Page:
Acting great Leslie Nielsen, the deadpan man who made us laugh, passed away yesterday evening at age 84 from pneumonia. His film and television career spanned an impressive 60-plus years, and his legacy is one that spans numerous genres, most notably drama and comedy. Ask someone from my generation about Leslie Nielsen, and they’ll remember the serious doctor from the hilarious Airplane! movies or bumbling Lt. Frank Drebin from the irreverent Police Squad! television series and Naked Gun movies. Ask someone from my parents’ generation about Nielsen, and they will just as easily invoke dramatic fare like the sci-fi classic Forbidden Planet, Hot Summer Night or Irwin Allen’s The Poseidon Adventure. I recently watched Nielsen play a sinister character in Creepshow (I hadn’t seen the film in years) as well as a married business executive besieged by both a female stalker and a low-level employee who wants to steal his identity in the pilot episode of Boris Karloff’s Thriller (1960).
Nielsen’s dramatic work came as a revelation to me as a young adult since I grew up with his funny roles in Airplane! and other comedies, but it makes total sense. In his farcical, post-Airplane! roles, the twice Emmy-nominated actor frequently played characters who were serious even when surrounded by absurd situations, or who delivered ridiculous or bizarre lines that unintentionally cut against the drama being played out, and such dichotomies made his performances stand out. I recall when Nielsen hosted Saturday Night Live back in 1989. During his opening monologue, he discussed his approach by performing a line from a movie as he would in a drama, then right after offering the comedic version of that line, which was delivered in exactly the same way. And the audience laughed. He joked that he didn’t get why it was so funny. But the humor was quite evident.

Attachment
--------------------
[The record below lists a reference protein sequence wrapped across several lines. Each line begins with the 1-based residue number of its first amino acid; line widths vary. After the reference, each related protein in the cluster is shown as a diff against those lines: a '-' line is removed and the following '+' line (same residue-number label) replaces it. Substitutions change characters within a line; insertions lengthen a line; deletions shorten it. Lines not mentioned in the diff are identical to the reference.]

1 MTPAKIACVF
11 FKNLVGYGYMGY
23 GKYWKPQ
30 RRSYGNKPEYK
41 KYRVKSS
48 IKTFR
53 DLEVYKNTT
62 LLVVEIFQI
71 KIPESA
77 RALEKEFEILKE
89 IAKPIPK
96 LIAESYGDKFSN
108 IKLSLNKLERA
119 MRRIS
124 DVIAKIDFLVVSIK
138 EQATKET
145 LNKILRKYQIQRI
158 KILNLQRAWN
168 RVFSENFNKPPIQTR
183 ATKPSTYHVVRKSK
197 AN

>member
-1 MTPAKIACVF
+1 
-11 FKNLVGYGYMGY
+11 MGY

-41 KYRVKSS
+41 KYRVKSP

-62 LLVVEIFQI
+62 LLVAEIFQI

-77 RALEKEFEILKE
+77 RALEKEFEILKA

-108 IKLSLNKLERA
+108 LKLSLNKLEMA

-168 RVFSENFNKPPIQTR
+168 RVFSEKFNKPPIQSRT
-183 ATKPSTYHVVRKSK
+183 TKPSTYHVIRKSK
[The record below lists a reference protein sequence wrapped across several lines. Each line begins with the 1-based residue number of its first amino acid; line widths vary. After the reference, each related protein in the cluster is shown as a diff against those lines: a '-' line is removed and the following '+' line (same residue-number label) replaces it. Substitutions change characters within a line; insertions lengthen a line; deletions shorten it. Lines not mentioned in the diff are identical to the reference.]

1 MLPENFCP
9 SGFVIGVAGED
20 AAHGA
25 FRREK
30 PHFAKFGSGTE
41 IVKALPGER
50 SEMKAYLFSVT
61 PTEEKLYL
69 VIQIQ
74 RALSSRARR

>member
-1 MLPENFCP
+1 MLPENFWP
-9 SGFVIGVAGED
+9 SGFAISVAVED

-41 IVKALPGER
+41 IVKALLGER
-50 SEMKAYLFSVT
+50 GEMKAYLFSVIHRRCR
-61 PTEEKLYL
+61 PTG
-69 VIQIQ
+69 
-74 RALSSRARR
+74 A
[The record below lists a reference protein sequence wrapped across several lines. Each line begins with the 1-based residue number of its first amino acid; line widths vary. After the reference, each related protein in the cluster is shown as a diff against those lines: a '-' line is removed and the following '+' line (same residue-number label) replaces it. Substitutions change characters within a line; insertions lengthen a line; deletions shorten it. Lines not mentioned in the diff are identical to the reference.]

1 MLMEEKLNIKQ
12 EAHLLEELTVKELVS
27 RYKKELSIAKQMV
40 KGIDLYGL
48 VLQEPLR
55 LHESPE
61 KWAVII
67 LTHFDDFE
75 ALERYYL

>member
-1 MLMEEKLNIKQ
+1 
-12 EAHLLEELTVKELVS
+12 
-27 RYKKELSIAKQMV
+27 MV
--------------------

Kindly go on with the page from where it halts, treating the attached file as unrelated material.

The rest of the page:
Whether he was chasing evil in the slasher classic Prom Night, exploring other worlds in Forbidden Planet or parodying the Prince of Darkness in Dracula: Dead and Loving It, Nielsen was fun to watch, even when he really was being serious. He was a smart, witty performer and reportedly a very nice human being. He will be sorely missed.